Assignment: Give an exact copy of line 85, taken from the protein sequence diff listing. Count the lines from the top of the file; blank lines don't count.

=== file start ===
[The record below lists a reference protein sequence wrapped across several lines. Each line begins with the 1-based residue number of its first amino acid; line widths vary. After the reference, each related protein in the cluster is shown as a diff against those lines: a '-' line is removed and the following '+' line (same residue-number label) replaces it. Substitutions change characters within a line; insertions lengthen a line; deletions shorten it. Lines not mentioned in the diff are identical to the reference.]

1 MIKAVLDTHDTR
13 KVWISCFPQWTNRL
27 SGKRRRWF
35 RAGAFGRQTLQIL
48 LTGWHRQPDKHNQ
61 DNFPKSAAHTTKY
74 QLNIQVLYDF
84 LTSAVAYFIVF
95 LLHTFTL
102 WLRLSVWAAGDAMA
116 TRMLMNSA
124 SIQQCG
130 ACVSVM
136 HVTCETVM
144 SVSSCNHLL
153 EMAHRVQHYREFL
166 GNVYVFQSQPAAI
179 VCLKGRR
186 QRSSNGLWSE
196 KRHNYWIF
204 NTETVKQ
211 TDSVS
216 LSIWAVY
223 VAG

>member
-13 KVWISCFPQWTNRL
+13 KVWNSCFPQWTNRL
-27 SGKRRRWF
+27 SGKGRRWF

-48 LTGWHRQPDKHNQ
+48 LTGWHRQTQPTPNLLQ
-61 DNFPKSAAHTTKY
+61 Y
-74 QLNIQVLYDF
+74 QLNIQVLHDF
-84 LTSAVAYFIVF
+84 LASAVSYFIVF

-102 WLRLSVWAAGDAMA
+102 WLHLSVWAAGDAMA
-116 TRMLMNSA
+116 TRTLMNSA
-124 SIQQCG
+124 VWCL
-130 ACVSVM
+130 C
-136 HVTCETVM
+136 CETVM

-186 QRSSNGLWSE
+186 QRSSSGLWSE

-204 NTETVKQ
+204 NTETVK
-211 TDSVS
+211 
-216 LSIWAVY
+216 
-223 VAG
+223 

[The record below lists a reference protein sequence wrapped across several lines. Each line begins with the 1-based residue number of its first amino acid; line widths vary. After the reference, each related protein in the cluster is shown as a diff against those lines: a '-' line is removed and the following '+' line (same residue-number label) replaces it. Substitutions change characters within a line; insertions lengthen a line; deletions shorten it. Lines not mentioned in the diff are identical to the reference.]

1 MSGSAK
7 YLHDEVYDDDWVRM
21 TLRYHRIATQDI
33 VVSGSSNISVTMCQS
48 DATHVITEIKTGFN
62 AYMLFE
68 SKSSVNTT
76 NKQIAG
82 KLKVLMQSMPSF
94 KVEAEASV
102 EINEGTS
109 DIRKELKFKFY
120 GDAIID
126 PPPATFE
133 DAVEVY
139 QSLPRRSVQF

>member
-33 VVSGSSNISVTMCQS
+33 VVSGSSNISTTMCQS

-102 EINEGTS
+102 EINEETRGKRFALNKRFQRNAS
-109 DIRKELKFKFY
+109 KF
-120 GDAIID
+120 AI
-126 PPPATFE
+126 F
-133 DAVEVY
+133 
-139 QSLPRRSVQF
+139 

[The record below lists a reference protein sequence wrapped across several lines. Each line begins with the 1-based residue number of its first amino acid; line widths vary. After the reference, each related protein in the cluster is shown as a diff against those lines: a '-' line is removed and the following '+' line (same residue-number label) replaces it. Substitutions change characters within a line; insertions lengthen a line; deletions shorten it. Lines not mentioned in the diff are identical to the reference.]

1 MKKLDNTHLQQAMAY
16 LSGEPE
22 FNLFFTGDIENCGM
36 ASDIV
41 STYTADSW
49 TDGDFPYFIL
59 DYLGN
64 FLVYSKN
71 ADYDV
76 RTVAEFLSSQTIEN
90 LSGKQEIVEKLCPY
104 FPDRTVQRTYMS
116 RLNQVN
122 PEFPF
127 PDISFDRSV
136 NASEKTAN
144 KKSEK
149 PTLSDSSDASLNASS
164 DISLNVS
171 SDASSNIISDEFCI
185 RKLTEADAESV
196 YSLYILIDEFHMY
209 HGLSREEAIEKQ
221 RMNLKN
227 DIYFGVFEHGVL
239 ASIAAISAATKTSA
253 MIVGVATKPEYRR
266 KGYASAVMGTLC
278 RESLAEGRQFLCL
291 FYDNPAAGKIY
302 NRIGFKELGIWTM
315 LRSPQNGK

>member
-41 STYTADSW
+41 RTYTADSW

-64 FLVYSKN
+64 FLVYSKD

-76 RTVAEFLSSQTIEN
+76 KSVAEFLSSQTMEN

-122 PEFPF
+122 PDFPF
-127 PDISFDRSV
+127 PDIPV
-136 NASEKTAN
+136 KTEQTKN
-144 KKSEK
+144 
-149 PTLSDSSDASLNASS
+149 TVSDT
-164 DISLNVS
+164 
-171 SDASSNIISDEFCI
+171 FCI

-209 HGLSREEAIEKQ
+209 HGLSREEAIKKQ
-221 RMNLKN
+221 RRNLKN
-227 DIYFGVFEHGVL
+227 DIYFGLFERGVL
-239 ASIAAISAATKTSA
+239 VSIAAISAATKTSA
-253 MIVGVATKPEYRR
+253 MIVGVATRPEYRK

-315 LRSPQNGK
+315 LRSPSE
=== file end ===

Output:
-126 PPPATFE